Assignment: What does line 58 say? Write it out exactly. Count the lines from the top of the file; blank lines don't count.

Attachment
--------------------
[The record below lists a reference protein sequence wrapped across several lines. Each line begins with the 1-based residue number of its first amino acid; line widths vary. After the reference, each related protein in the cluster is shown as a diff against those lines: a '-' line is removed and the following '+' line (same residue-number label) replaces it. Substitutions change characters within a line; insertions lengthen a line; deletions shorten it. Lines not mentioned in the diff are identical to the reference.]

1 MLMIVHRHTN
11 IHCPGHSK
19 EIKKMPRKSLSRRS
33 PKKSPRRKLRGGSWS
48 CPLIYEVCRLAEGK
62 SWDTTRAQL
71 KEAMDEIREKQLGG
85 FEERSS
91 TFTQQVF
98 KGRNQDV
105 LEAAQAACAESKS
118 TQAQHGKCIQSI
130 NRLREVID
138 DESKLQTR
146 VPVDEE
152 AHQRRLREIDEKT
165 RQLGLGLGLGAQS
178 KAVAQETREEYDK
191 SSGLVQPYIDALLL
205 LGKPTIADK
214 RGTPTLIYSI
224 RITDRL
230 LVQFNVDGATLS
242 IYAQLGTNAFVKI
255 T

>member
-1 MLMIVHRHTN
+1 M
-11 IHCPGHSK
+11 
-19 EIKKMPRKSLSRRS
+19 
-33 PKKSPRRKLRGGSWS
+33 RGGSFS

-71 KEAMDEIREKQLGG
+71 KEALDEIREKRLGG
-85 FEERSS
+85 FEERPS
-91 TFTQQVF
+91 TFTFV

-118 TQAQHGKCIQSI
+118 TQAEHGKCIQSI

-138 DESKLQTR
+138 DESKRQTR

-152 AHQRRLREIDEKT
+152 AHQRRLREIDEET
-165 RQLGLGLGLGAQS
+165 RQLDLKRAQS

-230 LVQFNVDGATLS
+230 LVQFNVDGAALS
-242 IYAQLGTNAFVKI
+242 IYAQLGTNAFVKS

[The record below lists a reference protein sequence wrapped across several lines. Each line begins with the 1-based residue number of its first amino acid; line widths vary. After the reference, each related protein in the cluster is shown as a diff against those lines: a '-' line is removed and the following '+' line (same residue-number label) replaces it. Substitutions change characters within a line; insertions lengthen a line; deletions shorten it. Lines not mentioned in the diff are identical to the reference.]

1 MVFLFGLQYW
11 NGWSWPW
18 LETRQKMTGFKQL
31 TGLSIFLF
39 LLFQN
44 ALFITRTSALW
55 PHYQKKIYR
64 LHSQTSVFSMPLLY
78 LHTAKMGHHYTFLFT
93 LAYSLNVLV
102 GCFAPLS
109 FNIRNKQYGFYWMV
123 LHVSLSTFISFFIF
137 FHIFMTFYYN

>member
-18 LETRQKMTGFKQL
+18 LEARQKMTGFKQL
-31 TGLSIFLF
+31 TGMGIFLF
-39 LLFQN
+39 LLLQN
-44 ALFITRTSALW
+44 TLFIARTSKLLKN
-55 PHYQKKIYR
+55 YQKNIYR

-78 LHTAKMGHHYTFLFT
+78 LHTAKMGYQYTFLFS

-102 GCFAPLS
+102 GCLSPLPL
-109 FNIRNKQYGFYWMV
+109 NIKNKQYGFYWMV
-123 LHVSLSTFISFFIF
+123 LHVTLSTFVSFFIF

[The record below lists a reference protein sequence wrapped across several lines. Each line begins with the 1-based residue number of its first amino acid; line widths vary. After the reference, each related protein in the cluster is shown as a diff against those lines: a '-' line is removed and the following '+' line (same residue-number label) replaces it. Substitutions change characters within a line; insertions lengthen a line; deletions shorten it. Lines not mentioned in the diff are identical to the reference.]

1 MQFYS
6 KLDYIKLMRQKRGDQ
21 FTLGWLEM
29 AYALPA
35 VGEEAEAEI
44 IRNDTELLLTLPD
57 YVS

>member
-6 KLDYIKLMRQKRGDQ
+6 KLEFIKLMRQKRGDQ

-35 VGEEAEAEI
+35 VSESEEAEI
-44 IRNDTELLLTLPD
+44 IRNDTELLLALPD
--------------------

31 TGLSIFLF